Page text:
Today is National Weatherperson‘s Day. Today we recognize individuals in fields of meteorology, weather forecasting and broadcast meteorology, as well as volunteer storm spotters and observers. It is observed on the birth of of John Jeffries, one of the United States’ first weather observers who took daily measurements from 1773 to 1816. Are you enjoying today’s weather?
Writers who were born on February 5th include:
Giovanni de` Bardi (1534), Esteban Manuel de Villegas (1589), Marie de Rabutin-Chantal, marquise de Sévigné (1626), John Ludvig Runeberg (1804), Joris-Karl Huysmans (1848), Andrew Greeley (1928), Jörn Donner (1933), K.S. Nissar Ahmed (1936), Jane Bryant Quinn (1939), Stephen J. Cannell (1941), Daniel Balavoine (1952), Loretta Tofani (1953), David Wiesner (1956), and Kevin J. Maclean (1988).
The Croatian inventor Slavoljub Eduard Penkala passed away on this day in 1922 at the age of 50. He became renowned for further development of the mechanical pencil (1906)—then called an “automatic pencil”—and the first solid-ink fountain pen (1907). Collaborating with an entrepreneur by the name of Edmund Moster, he started the Penkala-Moster Company and built a pen-and-pencil factory that was one of the biggest in the world at the time. This company, now called TOZ-Penkala, still exists today. TOZ stands for “Tvornica olovaka Zagreb”, which means “Zagreb pencil factory”.
The English author, Brian Jacques, passed away two years ago today. He is best known for his Redwall series of novels and Castaways of the Flying Dutchman series. He also completed two collections of short stories entitled The Ribbajack & Other Curious Yarns and Seven Strange and Ghostly Tales.
Two hundred thirty-five years ago today South Carolina became the second state to ratify the Articles of Confederation. The Articles of Confederation, formally the Articles of Confederation and Perpetual Union, was an agreement among the 13 founding states that established the United States of America as a confederation of sovereign states and served as its first constitution.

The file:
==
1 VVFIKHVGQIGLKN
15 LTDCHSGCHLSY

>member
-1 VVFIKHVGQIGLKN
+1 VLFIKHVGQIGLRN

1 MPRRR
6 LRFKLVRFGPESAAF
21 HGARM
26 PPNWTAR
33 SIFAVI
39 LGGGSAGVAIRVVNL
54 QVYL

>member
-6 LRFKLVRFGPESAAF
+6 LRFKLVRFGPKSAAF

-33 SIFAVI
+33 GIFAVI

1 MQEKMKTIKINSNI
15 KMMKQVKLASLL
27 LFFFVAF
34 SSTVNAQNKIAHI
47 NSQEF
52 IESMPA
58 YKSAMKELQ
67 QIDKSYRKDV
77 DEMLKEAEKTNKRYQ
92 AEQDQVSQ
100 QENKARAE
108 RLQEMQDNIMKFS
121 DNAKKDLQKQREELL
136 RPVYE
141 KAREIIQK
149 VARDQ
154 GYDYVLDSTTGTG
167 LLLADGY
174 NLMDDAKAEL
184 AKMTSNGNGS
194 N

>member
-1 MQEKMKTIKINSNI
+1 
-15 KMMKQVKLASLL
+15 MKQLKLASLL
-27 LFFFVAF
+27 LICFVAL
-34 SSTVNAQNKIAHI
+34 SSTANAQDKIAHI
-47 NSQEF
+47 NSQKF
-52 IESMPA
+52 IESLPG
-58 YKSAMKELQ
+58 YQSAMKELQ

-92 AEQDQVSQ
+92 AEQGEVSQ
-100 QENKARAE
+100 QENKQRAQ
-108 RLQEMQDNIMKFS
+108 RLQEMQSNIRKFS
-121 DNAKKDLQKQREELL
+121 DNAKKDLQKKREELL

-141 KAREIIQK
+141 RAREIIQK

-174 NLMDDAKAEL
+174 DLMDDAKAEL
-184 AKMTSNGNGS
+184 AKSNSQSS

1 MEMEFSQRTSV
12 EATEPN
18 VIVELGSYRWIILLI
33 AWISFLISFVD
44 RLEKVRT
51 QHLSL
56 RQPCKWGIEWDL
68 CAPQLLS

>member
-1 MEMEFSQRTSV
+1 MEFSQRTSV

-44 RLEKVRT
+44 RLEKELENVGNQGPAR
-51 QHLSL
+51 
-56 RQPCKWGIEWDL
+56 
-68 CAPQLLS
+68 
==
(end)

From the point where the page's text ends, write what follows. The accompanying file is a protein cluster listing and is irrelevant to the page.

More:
On this day in 1917, the Congress of the United States passed the Immigration Act of 1917, over President Woodrow Wilson’s veto. Also known as the Asiatic Barred Zone Act, it forbade immigration from nearly all of south and southeast Asia.
United Artists was launched on February 5, 1919 by Charlie Chaplin, Mary Pickford, Douglas Fairbanks, and D.W. Griffith.
President Franklin D. Roosevelt proposed on the fifth of February in 1937 a plan to enlarge the Supreme Court of the United States.
Today we bring you “Lost in the Barrens” by Farley Mowat as our highlighted title of the day. We have new copies of a mass market paperback edition in stock for only $5.42. This is one of those books that some teachers require their students to read. It is just over two hundred pages in length and has a reading level of ages twelve and up. Amazon gives the following short description of the story:
Awasin and Jamie, brothers in courage, meet a challenge many mountain men could not endure. When their canoe is destroyed by the fury of the rapids, they must face the wilderness with no food and no hope of rescue. To survive, they build an igloo, battle a towering grizzly bear, track several wolves, slaughter caribou for food and clothing. Two lost huskies they tame bring companionship–and maybe a way home from their dangerous adventure.